My Day by Eleanor Roosevelt

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HYDE PARK, N.Y., Monday—On Decoration Day at Hyde Park, as in every other place throughout the country, the cemeteries are visited by the patriotic organizations and the graves of the soldiers are decorated. Many families also take this day as one remembrance to their own loved ones.

The Roosevelt Home Club of Hyde Park and other local organizations jointly hold a service on Memorial Day. The service takes place in the rose garden near my husband's grave, and is usually attended by many of his old friends and associates.

This year Senator and Mrs. Herbert H. Lehman will be with us. The Senator will give the memorial address. It was a very beautiful service because of the peace and serenity of the surroundings. The high hedge around the rose garden seems to shut out the world and all its troubles. One can think of the past with loving memory and of the future with greater expectation.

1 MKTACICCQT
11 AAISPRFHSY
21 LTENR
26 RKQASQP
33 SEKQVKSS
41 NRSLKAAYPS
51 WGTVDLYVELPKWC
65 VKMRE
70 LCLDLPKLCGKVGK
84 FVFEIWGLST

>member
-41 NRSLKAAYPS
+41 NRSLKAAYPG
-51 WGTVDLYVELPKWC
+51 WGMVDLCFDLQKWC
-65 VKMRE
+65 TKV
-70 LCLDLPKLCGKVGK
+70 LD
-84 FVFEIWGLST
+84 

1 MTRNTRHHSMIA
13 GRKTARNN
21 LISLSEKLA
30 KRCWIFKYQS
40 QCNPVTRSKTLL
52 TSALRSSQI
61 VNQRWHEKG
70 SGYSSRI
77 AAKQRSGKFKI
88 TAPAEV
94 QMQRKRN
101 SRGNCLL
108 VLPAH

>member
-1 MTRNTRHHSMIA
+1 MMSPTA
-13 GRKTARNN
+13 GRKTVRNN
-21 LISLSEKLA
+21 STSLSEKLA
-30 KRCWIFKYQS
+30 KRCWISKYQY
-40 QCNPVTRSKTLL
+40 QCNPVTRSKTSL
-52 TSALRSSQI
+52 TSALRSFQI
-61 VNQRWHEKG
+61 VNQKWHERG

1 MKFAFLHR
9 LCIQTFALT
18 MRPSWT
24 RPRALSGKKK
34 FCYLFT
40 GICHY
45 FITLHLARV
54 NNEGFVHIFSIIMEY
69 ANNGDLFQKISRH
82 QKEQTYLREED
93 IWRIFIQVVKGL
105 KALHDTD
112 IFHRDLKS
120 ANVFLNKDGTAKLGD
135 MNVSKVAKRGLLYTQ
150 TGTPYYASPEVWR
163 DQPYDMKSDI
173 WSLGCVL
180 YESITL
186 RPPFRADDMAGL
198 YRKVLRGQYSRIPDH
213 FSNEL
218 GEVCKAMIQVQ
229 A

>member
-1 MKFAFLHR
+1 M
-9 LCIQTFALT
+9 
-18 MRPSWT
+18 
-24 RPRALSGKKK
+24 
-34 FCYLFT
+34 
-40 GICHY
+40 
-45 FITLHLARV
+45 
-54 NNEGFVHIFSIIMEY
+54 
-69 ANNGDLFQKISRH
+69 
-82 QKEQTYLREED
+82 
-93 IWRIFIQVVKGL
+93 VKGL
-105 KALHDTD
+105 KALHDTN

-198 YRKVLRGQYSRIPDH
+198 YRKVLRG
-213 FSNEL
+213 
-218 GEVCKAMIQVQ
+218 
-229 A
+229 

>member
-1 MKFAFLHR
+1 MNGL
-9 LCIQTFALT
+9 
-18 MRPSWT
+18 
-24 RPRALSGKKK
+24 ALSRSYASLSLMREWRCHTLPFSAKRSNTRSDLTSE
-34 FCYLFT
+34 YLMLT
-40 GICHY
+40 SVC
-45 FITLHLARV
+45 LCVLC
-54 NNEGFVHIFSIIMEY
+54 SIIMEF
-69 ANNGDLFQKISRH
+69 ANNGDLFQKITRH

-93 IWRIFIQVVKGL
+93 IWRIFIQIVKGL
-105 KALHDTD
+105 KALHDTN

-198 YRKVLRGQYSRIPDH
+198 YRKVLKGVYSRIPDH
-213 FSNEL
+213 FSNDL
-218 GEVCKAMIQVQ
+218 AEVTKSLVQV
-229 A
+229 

I hope that throughout our country on this Memorial Day all of us, particularly those who served in World War II, will be thinking of how their country can avoid another war. It is true that we must be strong—weak people are always vulnerable. It is not enough, however, to be strong in a military and economic way, we must be strong spiritually and morally. The struggle against forces of Communism in the USSR is not purely to be won by material strength. I believe that the young people in the world today, even those in Russia itself, want peace.

There is really no basic ill will among the people of the world. There is fear which breeds suspicion. This is largely created by governments—often out of a sense of a deep responsibility to protect their own people. If the truth were allowed to flow freely among the peoples of the world I do not think there would be another war.

No one expects that we can cease to have misunderstandings; that we can change human nature over night and stop all greed and jealousies, but, by making full use of the United Nations we can minimize the results of the weaknesses, inherent in human nature, and gradually develop into a better human race.

Let us join in reverence to those who have saved our country and our freedom in the past. Let us pray for wisdom and courage; that we may be given guidance and patience to help the world reach the high ideals that must be achieved if we are to live together in peace.

Paragraphs 1-4: PNews, EPHP, 30 May 1950
Paragraphs 5-7: PNews, NSJ, 31 May 1950